Considering the outsized reputation of Gojira, Japan’s resident city-stomping reptile, on American pop culture, we’ve been treated to a hopelessly muddled impression of him on this side of the Pacific. Between the Hanna-Barbera animated TV show, Roland Emmerich’s 1998 disaster of a disaster movie, and untold thousands of advertisements, comics and MST3K episodes, Godzilla’s iconic appearance has come not to stand for much except imminent mass destruction – or an incoming car commercial. Although, one wonders what more we could or should expect from a giant, inhuman monster whose very name is a bastardization.
Gareth Edwards’ new take on the legendary Godzilla turns out to be that rare thing: a necessary franchise reboot, one that clarifies and renews its property’s purpose, not just financially but creatively. Too many characters these days are foisted upon us in the name of brand extension and rights management (I’m looking at whatever it is you think you’re doing with Spider-Man, Sony); and while I would never be so delusional as to claim that Legendary and Warner Bros. only have the best interest of the atomic lizard at heart, this “Godzilla” at least is allowed to have a reason to exist besides that cash cash money. There is a visual and directorial personality to this film lacking from a lot of contemporary popcorn fare – even, if I may dare to suggest it, all of Marvel’s Phase 2 projects to date.
The personality in question is, of course, that of Edwards, who was given the reigns to “Godzilla” after making only one previous feature, 2010’s indie sci-fi drama “Monsters.” While that effort had its own issues (heavy-handed politics, under-drawn characters) – its stronger elements have survived the big-budget transfer: the integration of alien and fantastic creatures into a credible modern world, a narrative that defies several expected plot beats, and most importantly, a beautifully expressed sense of scale. Reputedly, the Godzilla we see here is the biggest version of the King of Monsters ever, at least by the calculations of measuring a man in a rubber suit against a model of Tokyo; but even if we didn’t have the numbers to back it up, this would certainly feel like the most massive Godzilla ever, simply because of the way Edwards chooses to handle his camera.
While other action films tend to blow smoke up the ass of humanity, glorifying the ability of a few buff individuals or even an army to save, change, or even destroy the world (depending on the circumstance, perhaps all three at once), “Godzilla” is determined to put us in our place. The human perspective is rendered powerless and largely inconsequential in the face of forces far beyond our control. For the vast majority of the film, Edwards steadfastly shoots from ground level, literally dwarfing his characters (and the audience) with his towering digital behemoths. Catching glimpses of a spiked tail here, a scaled arm there, we are not allowed the broad, establishing shots that usually give viewers omniscience in these kinds of cinematic situations – we are not the gods here, and it’s not exactly a comforting feeling.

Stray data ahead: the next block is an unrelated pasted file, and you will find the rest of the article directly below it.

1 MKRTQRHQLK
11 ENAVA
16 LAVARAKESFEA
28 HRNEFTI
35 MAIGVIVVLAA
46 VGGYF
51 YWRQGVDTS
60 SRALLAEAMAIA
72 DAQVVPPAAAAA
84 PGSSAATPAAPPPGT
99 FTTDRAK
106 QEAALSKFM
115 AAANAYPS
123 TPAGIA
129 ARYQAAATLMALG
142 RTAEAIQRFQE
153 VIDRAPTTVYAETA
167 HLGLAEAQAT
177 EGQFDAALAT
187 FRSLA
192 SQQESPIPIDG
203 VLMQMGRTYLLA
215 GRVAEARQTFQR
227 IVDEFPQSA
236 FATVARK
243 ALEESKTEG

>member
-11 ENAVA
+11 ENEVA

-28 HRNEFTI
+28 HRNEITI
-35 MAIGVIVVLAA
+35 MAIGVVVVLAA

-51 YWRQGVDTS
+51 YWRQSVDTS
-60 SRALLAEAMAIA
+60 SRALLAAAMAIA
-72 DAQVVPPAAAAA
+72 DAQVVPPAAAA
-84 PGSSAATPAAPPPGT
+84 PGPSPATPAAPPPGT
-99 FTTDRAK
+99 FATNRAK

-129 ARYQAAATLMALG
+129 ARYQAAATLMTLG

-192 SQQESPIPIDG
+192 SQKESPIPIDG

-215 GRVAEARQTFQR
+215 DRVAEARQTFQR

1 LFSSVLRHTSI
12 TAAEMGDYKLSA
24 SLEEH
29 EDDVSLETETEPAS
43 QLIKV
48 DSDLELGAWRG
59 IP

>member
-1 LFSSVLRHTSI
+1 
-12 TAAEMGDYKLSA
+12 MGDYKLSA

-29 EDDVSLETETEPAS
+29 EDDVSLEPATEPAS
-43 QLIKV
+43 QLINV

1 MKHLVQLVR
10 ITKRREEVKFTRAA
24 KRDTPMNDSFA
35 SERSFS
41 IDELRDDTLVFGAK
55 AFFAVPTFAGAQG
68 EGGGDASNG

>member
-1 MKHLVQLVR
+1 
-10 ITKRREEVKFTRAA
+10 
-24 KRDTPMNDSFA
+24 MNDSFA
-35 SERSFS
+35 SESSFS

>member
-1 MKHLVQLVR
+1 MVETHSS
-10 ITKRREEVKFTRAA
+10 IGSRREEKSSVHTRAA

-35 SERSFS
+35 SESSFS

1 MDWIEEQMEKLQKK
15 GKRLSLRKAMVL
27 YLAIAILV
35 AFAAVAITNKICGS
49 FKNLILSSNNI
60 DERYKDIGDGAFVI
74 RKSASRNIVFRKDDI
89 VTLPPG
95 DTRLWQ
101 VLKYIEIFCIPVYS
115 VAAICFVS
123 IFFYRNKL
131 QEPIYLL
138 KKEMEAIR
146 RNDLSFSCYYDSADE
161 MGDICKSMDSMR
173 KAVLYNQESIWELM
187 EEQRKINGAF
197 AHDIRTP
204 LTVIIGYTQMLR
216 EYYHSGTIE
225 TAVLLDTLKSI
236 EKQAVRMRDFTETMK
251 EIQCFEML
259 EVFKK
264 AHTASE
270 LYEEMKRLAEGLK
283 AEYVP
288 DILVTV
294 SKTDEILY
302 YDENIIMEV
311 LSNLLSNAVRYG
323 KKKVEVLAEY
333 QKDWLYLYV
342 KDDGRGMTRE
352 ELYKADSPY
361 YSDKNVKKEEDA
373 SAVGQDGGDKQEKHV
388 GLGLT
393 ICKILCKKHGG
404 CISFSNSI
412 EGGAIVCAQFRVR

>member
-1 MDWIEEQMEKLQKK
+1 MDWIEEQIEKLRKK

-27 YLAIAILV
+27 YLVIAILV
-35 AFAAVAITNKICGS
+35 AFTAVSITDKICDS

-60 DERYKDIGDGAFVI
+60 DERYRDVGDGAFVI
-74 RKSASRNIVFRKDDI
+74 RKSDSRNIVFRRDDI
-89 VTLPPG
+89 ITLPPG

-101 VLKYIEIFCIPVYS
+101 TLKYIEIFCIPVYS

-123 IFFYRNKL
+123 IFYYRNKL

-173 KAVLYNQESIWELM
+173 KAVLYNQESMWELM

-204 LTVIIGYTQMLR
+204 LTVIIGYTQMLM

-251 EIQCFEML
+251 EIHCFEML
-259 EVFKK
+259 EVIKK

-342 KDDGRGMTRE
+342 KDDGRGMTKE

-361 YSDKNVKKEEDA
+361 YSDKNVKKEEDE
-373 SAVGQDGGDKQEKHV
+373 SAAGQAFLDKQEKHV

The belittling of mankind doesn’t apply to “Godzilla” just in a physical or visual sense, either. Audiences have been and will most likely continue to be frustrated by the narrative path of the film’s human characters: a stoic, largely vacant bomb technician (Aaron Taylor-Johnson), his generically concerned wife (Elizabeth Olsen), and his forlorn and paranoid father (Bryan Cranston). Along with a few overwhelmed scientists (Ken Watanabe, Sally Hawkins) and a barking general (David Strathairn), they are largely cookie-cutter figures, and the film does all but completely drop their concerns about an hour into the film, when the destruction and rampages begin in earnest; but I considered this to be part of the overall strategy of “Godzilla.” Much as I adore “Casablanca,” its concluding declaration that “the problems of three little people don’t amount to a hill of beans in this crazy world” never felt entirely sincere, coming as it does at the end of a melodrama charged through with political symbolism; a film like “Godzilla” goes a lot further in suggesting just how insignificant those petty human problems really are in the grand scheme of things.
These nods to natural balance and the destructive threat of climate change are an interesting spin on the Godzilla mythos, originally forged out of 1950’s fears of atomic energy. But don’t let me cloud you into thinking “Godzilla” is some great tragedy of human hubris – whatever social subtext there is to Edwards’ film, it’s ultimately still in service of a sketchy, often nonsensical genre piece. Appreciative though I may be that some actual thought clearly went into this film, it’s unlikely to actually inspire further thought in its viewers. Its pleasures remain almost purely visceral; you’ll find precious few opportunities to exercise anything resembling empathy. Even if the point is for the protagonists to remain inconsequential, Max Borenstein’s screenplay remains a draft or two away from the lean machine it could be: a number of clunky moments of dialogue and clichéd details could’ve been easily excised, with Elizabeth Olsen’s character in particular woefully underserved. And while I appreciated Edwards’ desire, in a world of over-bloated CGI spectacles, to keep the terrific climax, well, climactic, he pulls the same bait-and-switch technique once too often earlier in the film to avoid peaking early.
But, like “Pacific Rim,” Legendary/Warner’s monster-film-du-jour of last summer, “Godzilla” sets itself apart with a bit of visual flair and the sense that it was constructed by an actual (tiny, insignificant, soon-to-be-crushed-by-a-tidal-wave) human being rather than just a group-thinking machine. Or, at least, the actual human being was pushing the buttons on the group-thinking machine.
Now playing in theaters.
Verdict: 3 out of 4 stars